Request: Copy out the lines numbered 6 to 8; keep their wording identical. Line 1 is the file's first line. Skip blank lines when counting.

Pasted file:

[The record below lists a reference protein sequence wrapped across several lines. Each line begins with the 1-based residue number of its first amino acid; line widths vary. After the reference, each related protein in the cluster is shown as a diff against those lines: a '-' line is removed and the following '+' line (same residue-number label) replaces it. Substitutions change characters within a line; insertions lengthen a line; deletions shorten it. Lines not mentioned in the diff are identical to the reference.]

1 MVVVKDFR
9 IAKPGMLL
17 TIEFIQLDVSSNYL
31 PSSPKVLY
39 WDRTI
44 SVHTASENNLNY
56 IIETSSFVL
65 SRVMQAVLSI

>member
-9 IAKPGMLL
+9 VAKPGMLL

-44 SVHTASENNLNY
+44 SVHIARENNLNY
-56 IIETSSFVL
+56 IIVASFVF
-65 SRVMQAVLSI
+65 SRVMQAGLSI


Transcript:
39 WDRTI
44 SVHTASENNLNY
56 IIETSSFVL